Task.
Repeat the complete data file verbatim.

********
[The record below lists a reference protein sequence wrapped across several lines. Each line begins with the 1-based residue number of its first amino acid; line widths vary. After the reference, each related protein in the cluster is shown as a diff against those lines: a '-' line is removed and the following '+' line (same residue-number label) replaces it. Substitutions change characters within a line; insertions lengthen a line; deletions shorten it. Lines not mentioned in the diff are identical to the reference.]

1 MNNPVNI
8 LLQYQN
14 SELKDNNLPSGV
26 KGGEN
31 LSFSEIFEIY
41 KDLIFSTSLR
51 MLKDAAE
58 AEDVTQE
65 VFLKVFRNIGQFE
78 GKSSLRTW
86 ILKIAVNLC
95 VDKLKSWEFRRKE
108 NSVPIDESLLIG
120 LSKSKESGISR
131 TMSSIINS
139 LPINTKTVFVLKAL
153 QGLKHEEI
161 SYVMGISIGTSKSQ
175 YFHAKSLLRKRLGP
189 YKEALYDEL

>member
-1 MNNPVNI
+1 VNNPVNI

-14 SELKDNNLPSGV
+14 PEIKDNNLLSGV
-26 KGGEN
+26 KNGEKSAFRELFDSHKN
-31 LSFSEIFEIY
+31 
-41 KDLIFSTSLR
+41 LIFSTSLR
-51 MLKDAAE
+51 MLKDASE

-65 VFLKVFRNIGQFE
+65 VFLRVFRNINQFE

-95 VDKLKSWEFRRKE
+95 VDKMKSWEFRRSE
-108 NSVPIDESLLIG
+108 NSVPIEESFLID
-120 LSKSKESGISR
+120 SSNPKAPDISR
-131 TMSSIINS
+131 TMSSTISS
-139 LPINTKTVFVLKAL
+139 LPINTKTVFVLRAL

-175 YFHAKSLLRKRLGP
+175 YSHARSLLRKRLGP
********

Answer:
[The record below lists a reference protein sequence wrapped across several lines. Each line begins with the 1-based residue number of its first amino acid; line widths vary. After the reference, each related protein in the cluster is shown as a diff against those lines: a '-' line is removed and the following '+' line (same residue-number label) replaces it. Substitutions change characters within a line; insertions lengthen a line; deletions shorten it. Lines not mentioned in the diff are identical to the reference.]

1 MNNPVNI
8 LLQYQN
14 SELKDNNLPSGV
26 KGGEN
31 LSFSEIFEIY
41 KDLIFSTSLR
51 MLKDAAE
58 AEDVTQE
65 VFLKVFRNIGQFE
78 GKSSLRTW
86 ILKIAVNLC
95 VDKLKSWEFRRKE
108 NSVPIDESLLIG
120 LSKSKESGISR
131 TMSSIINS
139 LPINTKTVFVLKAL
153 QGLKHEEI
161 SYVMGISIGTSKSQ
175 YFHAKSLLRKRLGP
189 YKEALYDEL

>member
-1 MNNPVNI
+1 VNNPVNI

-14 SELKDNNLPSGV
+14 PEIKDNNLLSGV
-26 KGGEN
+26 KNGEKSAFRELFDSHKN
-31 LSFSEIFEIY
+31 
-41 KDLIFSTSLR
+41 LIFSTSLR
-51 MLKDAAE
+51 MLKDASE

-65 VFLKVFRNIGQFE
+65 VFLRVFRNINQFE

-95 VDKLKSWEFRRKE
+95 VDKMKSWEFRRSE
-108 NSVPIDESLLIG
+108 NSVPIEESFLID
-120 LSKSKESGISR
+120 SSNPKAPDISR
-131 TMSSIINS
+131 TMSSTISS
-139 LPINTKTVFVLKAL
+139 LPINTKTVFVLRAL

-175 YFHAKSLLRKRLGP
+175 YSHARSLLRKRLGP